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People who love their jobs get different things out of it - and there’s a difference between women and men when it comes to job satisfaction. from www.shutterstock.com

Gender differences at work: relishing competence or seeking a challenge?

New research reveals gender differences in what we most enjoy in a job: women enjoy being competent while men are more likely to seek a challenge.
Statelessness in Thailand is a complex issue: the stateless population includes members of northern hill tribes, children of migrants who were born in Thailand and refugees for bordering countries. from www.shutterstock.com

Blood, soil and paper: Thailand’s mission to reduce statelessness

Last month's epic cave rescue has drawn attention to the issue of statelessness in Thailand - a crisis the country is trying to resolve urgently, especially for stateless children.
Single-use biodegradable plastics include claims that they break down quickly into benign end products, but the reality is more complex. from www.shutterstock.com

Why compostable plastics may be no better for the environment

New types of biodegradable or compostable plastic products seem to offer an alternative to conventional plastics. But they may be no better for the environment.
Tāne Mahuta is New Zealand’s most sacred tree, but its days will be numbered if it is infected with kauri dieback disease. from www.shutterstock.com

Lord of the forest: New Zealand’s most sacred tree is under threat from disease, but response is slow

A pathogen is killing kauri trees in New Zealand and now threatens an ancient, sacred giant. The response to the biosecurity incursion pales in comparison to recent threats to agricultural crops.
Author Tim Edwards’ dog Tui is part of a team of canines being trained to detect lung cancer in breath and saliva samples. University of Waikato

Dogs’ sensitive noses may be the key to early detection of lung cancer

Researchers are training dogs to detect lung cancer in breath and saliva samples, with the aim of developing early-detection screening and a functional “electronic nose” for diagnosing lung cancer.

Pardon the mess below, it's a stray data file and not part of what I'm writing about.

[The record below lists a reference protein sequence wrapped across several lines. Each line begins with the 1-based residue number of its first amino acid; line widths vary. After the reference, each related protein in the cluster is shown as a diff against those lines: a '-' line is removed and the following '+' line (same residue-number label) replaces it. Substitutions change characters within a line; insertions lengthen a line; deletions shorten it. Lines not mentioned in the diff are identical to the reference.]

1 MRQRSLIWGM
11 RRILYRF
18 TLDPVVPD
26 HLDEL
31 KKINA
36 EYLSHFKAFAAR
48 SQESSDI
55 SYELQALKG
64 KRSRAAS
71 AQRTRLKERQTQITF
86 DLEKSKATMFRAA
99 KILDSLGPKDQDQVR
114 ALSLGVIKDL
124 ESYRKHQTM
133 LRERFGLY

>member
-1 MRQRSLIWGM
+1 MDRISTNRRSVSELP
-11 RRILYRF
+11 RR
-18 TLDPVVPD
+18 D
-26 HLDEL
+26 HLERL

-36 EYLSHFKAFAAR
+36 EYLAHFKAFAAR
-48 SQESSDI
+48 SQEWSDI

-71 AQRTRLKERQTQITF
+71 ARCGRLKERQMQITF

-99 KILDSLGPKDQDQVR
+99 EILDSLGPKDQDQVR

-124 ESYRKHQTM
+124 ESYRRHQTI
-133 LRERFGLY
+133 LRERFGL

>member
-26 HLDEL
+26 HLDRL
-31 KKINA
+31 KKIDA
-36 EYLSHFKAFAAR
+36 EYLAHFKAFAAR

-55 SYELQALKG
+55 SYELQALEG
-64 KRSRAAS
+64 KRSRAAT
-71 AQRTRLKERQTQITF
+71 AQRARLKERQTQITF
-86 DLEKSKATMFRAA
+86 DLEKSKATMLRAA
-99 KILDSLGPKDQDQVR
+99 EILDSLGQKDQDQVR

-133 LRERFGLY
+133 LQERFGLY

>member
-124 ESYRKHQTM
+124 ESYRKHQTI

A four-day week trial showed that if workers have more control over their job, they feel and perform better. from www.shutterstock.com

Working four-day weeks for five days’ pay? Research shows it pays off

A trial of a four-day working week shows that employees felt better about their job, were more engaged, and reported greater work-life balance and less stress.
New Zealand is considering whether or not agricultural greenhouse gases should be considered as part of the country’s transition to a low-emission economy. from www.shutterstock.com

New Zealand’s zero carbon bill: much ado about methane

New Zealand could become the first country to put a price on greenhouse gas emissions from agriculture.
As part of its commitment under the Paris Agreement, New Zealand’s government has committed to planting one billion trees within a decade. from www.shutterstock.com

Coldplay conundrum: how to reduce the risk of failure for environmental projects

Planting more native forests could help mitigate the causes of climate change, but unless funding is closely tied to successful outcomes, such projects face the risk of failure.
With the help of environmental DNA, scientists are compiling a census of life in Loch Ness, which should establish if there is any scientific basis to the centuries-old legend of the Loch Ness monster. Supplied

Monster hunt: using environmental DNA to survey life in Loch Ness

Scientists are using environmental DNA to compile a census of life in Loch Ness and to establish if there is any scientific basis for the centuries-old monster legend.
The image of Indonesia as home of moderate Muslims has come into question following terrorist attacks last month during which members of three pro-ISIS families tried to carry out separate but coordinated suicide bombings. AAP

Female suicide bombers: how terrorist propaganda radicalises Indonesian women

Indonesia has worked hard to block homegrown terrorist cells, but the involvement of children as suicide bombers in recent attacks has raised concerns that de-radicalisation programmes aren't working.
New research suggests that spray painters and panel beaters could be at higher risk of health effects through solvent exposure. from www.shutterstock.com

Why solvents can affect brain health even at low levels of exposure

A new study shows that workers exposed to solvents in the vehicle collision repair industry are at greater risk of adverse health effects than other blue-collar workers.

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